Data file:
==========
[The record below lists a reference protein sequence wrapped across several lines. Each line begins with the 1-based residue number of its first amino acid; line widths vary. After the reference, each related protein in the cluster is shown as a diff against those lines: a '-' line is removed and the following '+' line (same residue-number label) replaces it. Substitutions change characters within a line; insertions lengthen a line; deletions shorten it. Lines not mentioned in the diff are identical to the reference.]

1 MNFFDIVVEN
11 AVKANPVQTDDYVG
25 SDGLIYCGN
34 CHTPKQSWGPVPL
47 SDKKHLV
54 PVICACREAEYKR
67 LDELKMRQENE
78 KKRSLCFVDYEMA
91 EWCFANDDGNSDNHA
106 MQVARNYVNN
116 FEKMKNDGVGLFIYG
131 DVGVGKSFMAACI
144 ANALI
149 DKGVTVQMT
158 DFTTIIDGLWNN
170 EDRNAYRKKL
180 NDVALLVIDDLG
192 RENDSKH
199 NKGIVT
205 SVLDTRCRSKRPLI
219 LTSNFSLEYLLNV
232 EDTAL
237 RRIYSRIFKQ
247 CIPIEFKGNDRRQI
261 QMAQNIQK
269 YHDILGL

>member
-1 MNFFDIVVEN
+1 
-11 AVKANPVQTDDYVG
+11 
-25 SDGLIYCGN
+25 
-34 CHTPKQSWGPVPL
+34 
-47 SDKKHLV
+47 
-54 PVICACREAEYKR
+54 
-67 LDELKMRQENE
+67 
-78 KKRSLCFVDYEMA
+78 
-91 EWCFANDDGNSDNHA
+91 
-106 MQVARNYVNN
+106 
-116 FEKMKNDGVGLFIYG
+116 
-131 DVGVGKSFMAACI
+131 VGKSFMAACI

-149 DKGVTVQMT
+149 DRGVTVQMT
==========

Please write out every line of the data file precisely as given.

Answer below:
[The record below lists a reference protein sequence wrapped across several lines. Each line begins with the 1-based residue number of its first amino acid; line widths vary. After the reference, each related protein in the cluster is shown as a diff against those lines: a '-' line is removed and the following '+' line (same residue-number label) replaces it. Substitutions change characters within a line; insertions lengthen a line; deletions shorten it. Lines not mentioned in the diff are identical to the reference.]

1 MNFFDIVVEN
11 AVKANPVQTDDYVG
25 SDGLIYCGN
34 CHTPKQSWGPVPL
47 SDKKHLV
54 PVICACREAEYKR
67 LDELKMRQENE
78 KKRSLCFVDYEMA
91 EWCFANDDGNSDNHA
106 MQVARNYVNN
116 FEKMKNDGVGLFIYG
131 DVGVGKSFMAACI
144 ANALI
149 DKGVTVQMT
158 DFTTIIDGLWNN
170 EDRNAYRKKL
180 NDVALLVIDDLG
192 RENDSKH
199 NKGIVT
205 SVLDTRCRSKRPLI
219 LTSNFSLEYLLNV
232 EDTAL
237 RRIYSRIFKQ
247 CIPIEFKGNDRRQI
261 QMAQNIQK
269 YHDILGL

>member
-1 MNFFDIVVEN
+1 
-11 AVKANPVQTDDYVG
+11 
-25 SDGLIYCGN
+25 
-34 CHTPKQSWGPVPL
+34 
-47 SDKKHLV
+47 
-54 PVICACREAEYKR
+54 
-67 LDELKMRQENE
+67 
-78 KKRSLCFVDYEMA
+78 
-91 EWCFANDDGNSDNHA
+91 
-106 MQVARNYVNN
+106 
-116 FEKMKNDGVGLFIYG
+116 
-131 DVGVGKSFMAACI
+131 VGKSFMAACI

-149 DKGVTVQMT
+149 DRGVTVQMT